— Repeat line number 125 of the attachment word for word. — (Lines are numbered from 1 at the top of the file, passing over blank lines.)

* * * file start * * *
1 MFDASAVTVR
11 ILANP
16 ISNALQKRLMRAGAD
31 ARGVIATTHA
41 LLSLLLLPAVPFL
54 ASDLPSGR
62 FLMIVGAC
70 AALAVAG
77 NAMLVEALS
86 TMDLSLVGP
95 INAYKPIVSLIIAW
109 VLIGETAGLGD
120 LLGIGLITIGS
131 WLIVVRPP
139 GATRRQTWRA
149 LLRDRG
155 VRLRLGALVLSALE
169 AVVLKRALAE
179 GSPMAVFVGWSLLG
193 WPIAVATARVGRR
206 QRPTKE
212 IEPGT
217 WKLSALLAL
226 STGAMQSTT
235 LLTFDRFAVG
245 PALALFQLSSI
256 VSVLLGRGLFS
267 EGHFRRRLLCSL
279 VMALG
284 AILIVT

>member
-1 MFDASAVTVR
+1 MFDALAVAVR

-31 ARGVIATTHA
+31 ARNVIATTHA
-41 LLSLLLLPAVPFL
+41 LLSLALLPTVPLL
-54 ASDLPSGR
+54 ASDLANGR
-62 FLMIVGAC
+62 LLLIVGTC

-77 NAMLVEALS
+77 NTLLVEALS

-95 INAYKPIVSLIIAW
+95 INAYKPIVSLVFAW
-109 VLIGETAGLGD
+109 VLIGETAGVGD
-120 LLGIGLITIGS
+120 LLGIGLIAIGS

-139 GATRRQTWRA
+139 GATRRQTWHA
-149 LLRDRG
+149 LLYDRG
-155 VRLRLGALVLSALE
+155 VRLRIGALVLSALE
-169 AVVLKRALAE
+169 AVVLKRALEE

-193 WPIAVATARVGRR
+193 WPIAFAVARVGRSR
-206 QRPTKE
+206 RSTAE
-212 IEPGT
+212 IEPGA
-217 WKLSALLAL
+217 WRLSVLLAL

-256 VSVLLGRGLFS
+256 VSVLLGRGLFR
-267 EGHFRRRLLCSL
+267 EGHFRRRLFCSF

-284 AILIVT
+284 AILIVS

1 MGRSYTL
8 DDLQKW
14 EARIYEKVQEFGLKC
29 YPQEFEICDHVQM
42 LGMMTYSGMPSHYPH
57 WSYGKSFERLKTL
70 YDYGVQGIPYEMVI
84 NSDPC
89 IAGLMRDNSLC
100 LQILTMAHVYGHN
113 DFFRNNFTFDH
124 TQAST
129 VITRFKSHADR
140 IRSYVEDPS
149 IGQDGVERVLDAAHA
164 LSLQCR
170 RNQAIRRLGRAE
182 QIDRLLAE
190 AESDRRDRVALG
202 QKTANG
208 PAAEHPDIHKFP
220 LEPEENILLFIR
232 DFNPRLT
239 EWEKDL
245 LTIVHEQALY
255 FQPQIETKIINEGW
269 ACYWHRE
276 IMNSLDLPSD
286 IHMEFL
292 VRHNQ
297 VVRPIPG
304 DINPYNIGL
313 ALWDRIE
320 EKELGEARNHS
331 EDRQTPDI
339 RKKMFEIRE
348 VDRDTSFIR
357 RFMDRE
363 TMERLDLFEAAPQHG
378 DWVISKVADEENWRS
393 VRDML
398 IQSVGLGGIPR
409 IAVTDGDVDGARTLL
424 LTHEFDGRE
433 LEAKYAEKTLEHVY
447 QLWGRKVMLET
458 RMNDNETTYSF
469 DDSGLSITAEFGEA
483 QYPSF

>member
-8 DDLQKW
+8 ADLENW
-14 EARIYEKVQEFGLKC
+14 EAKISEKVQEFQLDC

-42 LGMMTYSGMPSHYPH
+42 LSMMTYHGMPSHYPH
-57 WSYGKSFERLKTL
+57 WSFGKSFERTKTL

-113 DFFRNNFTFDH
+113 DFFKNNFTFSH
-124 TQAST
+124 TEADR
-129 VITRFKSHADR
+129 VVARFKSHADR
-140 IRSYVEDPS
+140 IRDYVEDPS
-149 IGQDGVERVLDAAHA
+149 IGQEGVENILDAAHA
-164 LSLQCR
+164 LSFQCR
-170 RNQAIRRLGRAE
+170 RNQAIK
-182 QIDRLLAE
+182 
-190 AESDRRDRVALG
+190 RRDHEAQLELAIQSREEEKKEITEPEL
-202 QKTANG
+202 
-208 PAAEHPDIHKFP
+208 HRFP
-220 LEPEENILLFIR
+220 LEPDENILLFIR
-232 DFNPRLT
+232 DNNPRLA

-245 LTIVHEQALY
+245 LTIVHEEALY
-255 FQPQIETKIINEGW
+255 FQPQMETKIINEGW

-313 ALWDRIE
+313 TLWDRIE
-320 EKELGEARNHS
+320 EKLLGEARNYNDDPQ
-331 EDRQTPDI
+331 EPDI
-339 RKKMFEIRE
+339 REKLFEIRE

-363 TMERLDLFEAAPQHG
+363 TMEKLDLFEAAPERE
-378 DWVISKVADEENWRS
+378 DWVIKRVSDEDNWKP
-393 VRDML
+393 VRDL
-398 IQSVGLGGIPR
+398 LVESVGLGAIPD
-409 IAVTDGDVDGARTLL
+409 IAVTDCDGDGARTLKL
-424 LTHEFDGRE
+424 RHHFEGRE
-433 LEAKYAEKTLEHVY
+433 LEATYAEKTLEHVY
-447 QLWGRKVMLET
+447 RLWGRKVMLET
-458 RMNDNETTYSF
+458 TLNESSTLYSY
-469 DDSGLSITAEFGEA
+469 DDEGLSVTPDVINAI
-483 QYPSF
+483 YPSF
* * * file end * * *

+14 EAKISEKVQEFQLDC